As the industry evolves to develop a more unique product, heritage tourism has grown in importance. This niche sector will not only help put destinations on the map for millennials but also give individual islands a chance to differentiate from the pack and be seen in their own right, rather than as just another part of the Caribbean.
In Saint Lucia, the Saint Lucia Tourism Authority (SLTA) has revived the concept of ‘village tourism’. This initiative, which is expected to officially launch before the end of the year, will take a more community-centred approach to tourism, encouraging Saint Lucian ownership. Getting more Saint Lucians involved in the industry at a grass-roots level will give visiting millennials the chance to meet and learn from locals – something that they value highly. A report from industry research group Wyse Travel Confederation shows that 55% of millennial tourists want to interact with locals, 46% are looking to experience everyday life and 43% want to increase their knowledge of the destination.
Historic and cultural sites give the Caribbean a chance to show that it is more than its climate and to show off its very varied ancestry. “We have French, English, Dutch and Spanish influences in our music, culture and architecture,” says Comito. “The variety and diversity we have over one region is amazing.”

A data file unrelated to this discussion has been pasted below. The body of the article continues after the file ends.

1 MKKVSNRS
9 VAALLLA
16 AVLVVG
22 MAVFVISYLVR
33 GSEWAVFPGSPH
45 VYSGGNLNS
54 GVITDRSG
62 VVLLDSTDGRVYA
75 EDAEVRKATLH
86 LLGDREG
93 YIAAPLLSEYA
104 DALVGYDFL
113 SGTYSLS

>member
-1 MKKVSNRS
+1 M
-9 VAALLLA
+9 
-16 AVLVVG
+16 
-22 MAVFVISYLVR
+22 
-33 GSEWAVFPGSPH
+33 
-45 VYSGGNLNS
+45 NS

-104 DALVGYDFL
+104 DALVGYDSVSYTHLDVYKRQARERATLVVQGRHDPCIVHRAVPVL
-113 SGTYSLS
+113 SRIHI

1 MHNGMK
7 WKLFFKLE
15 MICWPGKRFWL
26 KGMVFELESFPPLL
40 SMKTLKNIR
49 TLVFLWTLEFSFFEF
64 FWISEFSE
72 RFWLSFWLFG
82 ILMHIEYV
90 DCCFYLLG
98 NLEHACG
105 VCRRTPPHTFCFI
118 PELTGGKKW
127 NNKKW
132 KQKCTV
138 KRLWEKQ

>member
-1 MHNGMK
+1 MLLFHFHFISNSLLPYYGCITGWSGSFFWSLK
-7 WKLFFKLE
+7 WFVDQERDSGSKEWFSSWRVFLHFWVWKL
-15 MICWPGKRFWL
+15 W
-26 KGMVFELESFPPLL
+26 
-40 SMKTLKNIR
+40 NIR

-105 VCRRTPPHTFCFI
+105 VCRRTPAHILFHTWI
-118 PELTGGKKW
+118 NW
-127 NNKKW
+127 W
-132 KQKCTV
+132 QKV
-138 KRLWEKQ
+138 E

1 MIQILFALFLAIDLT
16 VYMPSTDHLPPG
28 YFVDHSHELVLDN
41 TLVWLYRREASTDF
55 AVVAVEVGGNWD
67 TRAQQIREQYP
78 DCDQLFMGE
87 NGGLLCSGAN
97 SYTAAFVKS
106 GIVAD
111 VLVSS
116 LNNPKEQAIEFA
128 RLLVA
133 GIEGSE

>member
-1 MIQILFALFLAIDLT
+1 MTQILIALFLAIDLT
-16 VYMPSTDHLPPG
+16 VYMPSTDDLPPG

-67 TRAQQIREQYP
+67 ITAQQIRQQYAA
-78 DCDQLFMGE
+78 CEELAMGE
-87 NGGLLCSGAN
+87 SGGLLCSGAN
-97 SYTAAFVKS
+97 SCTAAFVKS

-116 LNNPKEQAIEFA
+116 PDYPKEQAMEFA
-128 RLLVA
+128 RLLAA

MARKETING TO MILLENIALS
Having the right product is one thing, letting the market know you’re there is another. Marketing to millennials means going online to target the digital generation where they live. Recently the SLTA took to social media, using the platform heavily to signal that the island was open for business following hurricanes Irma and Maria. It also announced that it would increase investment into digital marketing so that future campaigns could have better market penetration.
Businesses that will thrive in the digital tourism marketplace are those that not only know the millennial mindset but have the technical skills to reach them. The CHTA runs seminars and other events to try to bring its members up to speed. Comito says: “Millennial tourists require a whole different approach with social and digital media. Businesses that are savvy in that area are going to do well. We do educational events for the industry, to share the latest best practices. These enable our people to recognise the opportunities and be better equipped to deal with those opportunities.”
As the industry takes proactive steps to transform its thinking and offerings, Comito says he is optimistic about the sector’s future. While there are challenges ahead, he believes the Caribbean can meet the needs of the newest generation of travellers – provided it focuses on what it does best.
“It is a very competitive, global world out there and it is becoming even more so which challenges us as a region to look at new and different ways we can take advantage of the depth and breadth of the assets we have. The core [of our tourism product] is unmatched anywhere in the world.”